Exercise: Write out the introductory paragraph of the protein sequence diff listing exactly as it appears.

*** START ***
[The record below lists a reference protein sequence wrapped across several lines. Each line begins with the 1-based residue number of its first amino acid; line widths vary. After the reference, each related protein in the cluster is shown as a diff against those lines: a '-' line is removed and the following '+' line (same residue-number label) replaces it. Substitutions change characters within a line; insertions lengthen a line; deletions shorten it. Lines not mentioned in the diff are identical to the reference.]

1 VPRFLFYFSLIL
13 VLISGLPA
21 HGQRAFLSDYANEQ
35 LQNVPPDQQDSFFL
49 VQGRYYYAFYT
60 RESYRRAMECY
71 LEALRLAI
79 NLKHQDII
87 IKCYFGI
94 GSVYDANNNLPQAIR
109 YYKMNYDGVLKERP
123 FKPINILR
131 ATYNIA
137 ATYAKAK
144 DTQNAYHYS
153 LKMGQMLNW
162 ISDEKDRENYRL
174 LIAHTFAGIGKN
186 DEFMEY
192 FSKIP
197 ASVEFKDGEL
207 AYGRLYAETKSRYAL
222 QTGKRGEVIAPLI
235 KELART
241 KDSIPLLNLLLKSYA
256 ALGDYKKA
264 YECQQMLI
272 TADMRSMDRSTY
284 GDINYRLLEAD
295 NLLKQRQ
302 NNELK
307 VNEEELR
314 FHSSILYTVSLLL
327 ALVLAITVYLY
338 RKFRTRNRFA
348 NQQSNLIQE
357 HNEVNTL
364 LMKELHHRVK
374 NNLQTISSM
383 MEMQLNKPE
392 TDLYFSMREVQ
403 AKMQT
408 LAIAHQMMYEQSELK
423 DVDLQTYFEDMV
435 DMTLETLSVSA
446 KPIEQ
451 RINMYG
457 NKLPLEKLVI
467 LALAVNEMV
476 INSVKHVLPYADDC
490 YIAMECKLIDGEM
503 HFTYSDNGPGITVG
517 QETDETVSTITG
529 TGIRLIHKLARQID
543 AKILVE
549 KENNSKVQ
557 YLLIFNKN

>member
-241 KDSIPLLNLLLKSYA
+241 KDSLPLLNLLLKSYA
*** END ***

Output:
[The record below lists a reference protein sequence wrapped across several lines. Each line begins with the 1-based residue number of its first amino acid; line widths vary. After the reference, each related protein in the cluster is shown as a diff against those lines: a '-' line is removed and the following '+' line (same residue-number label) replaces it. Substitutions change characters within a line; insertions lengthen a line; deletions shorten it. Lines not mentioned in the diff are identical to the reference.]